Alexandre Pereira is serving up a new sporting experience for Gold Coast beachgoers - and he wants to recruit some international stars to help him do it.
Mr Pereira, a Masters of Sports Management student at Bond University, is bringing beach tennis to the Gold Coast.
Beach tennis is a fast-growing offshoot of traditional tennis, sanctioned by the International Tennis Federation and already played professionally in 37 countries across more than 300 tournaments, as part of the ITF Beach Tennis World Tour.
Beach tennis is played with smaller racquets, resembling paddles, on an area the same size as a beach volleyball court, with a net lower than for volleyball but higher than for traditional tennis.
Mr Pereira was inspired to set up beach tennis after being forced into lockdown, alongside the rest of Queensland, during the coronavirus pandemic.
“I made a promise to my wife that I wouldn’t start a business for two years, because I’ve had different businesses overall for more than 15 years. I promised I’d be an employee… but with COVID I had to stay at home for two months, and I couldn’t spend two months just watching Netflix.”
As restrictions started to ease, Mr Pereira began by offering free lessons and one-on-one matches on the beach at Surfers Paradise, while working with Gold Coast City Council, Tennis Australia and Tennis Queensland to obtain the required permits to run beach tennis as a business.
Mr Pereira said beach tennis was easy to learn, and was suitable for all ages.
“The game has many similarities to beach volleyball, with the idea of the ball not bouncing, but it follows mainly the standard tennis rules.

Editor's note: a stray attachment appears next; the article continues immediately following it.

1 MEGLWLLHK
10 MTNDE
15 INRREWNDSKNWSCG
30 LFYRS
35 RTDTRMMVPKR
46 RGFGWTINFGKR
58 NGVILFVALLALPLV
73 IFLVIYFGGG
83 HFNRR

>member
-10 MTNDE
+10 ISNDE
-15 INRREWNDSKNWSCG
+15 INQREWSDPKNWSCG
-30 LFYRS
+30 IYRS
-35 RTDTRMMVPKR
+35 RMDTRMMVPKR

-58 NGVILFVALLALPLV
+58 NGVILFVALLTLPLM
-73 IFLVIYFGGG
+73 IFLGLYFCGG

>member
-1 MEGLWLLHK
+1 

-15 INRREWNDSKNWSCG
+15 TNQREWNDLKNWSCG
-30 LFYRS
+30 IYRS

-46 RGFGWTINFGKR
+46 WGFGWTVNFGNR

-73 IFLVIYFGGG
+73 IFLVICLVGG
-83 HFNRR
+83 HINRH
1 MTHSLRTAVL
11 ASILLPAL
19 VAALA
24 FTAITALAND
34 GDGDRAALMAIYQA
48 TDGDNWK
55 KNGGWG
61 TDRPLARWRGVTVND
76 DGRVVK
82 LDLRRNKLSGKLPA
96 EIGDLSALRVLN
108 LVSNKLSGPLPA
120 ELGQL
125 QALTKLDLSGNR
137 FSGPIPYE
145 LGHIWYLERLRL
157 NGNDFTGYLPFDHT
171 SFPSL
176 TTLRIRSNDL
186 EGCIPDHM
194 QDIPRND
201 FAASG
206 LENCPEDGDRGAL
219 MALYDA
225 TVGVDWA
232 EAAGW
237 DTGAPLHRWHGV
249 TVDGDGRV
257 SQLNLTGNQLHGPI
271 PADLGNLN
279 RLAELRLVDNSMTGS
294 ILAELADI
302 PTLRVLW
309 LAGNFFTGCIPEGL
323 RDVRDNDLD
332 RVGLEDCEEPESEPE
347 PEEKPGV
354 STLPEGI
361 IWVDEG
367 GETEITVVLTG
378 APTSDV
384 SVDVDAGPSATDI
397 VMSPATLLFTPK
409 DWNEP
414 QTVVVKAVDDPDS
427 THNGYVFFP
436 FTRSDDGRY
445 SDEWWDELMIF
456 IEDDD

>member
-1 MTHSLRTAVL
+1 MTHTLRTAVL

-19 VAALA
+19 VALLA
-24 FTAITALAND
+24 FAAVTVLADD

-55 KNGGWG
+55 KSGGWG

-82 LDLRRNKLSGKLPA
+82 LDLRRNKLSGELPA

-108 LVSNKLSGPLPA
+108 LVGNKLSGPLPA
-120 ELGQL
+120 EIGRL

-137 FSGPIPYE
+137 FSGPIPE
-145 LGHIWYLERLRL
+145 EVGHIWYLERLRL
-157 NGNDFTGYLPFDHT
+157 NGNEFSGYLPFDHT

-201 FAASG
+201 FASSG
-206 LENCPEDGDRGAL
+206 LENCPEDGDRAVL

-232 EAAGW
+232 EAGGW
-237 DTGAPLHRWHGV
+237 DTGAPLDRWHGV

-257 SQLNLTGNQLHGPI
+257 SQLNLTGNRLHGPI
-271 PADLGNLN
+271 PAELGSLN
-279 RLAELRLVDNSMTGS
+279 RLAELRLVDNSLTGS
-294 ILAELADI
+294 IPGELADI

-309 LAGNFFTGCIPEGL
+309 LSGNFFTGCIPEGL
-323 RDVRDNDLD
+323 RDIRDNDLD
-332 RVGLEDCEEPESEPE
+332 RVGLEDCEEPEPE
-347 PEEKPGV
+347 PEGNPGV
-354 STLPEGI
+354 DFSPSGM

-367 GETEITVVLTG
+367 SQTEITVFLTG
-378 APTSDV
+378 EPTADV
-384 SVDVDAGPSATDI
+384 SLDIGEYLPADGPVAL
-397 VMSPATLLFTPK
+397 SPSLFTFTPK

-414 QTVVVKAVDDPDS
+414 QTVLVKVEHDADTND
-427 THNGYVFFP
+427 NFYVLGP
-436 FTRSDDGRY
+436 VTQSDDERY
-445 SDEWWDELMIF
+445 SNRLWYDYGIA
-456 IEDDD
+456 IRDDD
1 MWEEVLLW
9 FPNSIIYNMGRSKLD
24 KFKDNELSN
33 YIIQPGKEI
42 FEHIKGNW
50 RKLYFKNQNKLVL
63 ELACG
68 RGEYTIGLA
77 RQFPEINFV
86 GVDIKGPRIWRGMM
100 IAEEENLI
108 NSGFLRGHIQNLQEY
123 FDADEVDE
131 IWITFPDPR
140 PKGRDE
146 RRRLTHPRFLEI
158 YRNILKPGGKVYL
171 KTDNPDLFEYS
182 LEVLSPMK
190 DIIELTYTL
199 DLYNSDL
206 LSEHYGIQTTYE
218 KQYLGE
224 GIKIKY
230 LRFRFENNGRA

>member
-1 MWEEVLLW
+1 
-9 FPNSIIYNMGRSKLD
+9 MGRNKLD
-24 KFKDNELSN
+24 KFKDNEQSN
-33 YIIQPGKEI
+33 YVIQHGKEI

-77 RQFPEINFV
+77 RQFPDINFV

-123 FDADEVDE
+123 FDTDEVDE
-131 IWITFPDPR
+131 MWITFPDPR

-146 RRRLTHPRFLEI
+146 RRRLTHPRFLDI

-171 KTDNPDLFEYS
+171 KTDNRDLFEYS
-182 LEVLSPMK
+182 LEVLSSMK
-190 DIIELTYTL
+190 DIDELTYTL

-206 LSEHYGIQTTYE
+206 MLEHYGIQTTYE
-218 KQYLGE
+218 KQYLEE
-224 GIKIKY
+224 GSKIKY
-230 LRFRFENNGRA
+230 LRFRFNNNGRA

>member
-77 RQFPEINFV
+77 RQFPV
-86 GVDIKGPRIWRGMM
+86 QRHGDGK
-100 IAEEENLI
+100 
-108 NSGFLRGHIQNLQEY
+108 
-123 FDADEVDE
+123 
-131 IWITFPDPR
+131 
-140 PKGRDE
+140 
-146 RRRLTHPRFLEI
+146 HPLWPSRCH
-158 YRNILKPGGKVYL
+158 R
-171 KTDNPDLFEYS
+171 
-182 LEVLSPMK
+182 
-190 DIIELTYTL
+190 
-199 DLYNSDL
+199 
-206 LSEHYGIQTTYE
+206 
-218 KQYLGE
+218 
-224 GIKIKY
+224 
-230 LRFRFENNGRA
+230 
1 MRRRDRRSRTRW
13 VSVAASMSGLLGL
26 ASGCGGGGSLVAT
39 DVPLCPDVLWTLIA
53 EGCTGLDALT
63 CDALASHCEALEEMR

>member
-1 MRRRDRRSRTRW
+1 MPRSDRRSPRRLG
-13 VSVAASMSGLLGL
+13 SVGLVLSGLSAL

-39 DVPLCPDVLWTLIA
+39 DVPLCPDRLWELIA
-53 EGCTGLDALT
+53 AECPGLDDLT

"But the rules make the skills required a little different, as you’re mainly playing at the net, you don’t play the baseline game, you have the forehand and backhand volley, smash, drop shot, and serve. It’s a very fast-paced game, and it’s really easy to learn.”
Mr Pereira intends to run Queensland’s first professional beach tennis operation. Two similar organisations have been operating in Sydney and one in Perth for several years.
But rather than see these organisations as rivals, Mr Pereira has been working with them to promote beach tennis, and collectively they hope to eventually bring some of the sport’s leading players to Australia.
“We’re working together to bring international tournaments to Australia. It doesn’t make sense for the top 10 men and women’s players to come to Australia for one tournament, it’s too expensive.
"So the idea is to work with Tennis Australia and local bodies so we can bring the athletes for three international tournaments, one in Perth, one in Sydney, and one in the Gold Coast.”
Mr Pereira has linked with Bond University’s Transformer entrepreneurship program to further develop his business, with a view to eventually expanding to play beach tennis on the Sunshine Coast, at Byron Bay, and on indoor beach volleyball courts in Brisbane.
He is confident the ITF will back plans to grow beach tennis in Australia.
“Strategically, where they want to go now is Asia and the USA, and they see Australia as a powerhouse. Because we know the size of tennis in Australia, beach tennis has a lot of space to grow.
“When you mix people’s love for the coast, beach life, with tennis, it’s amazing. I see great potential there.”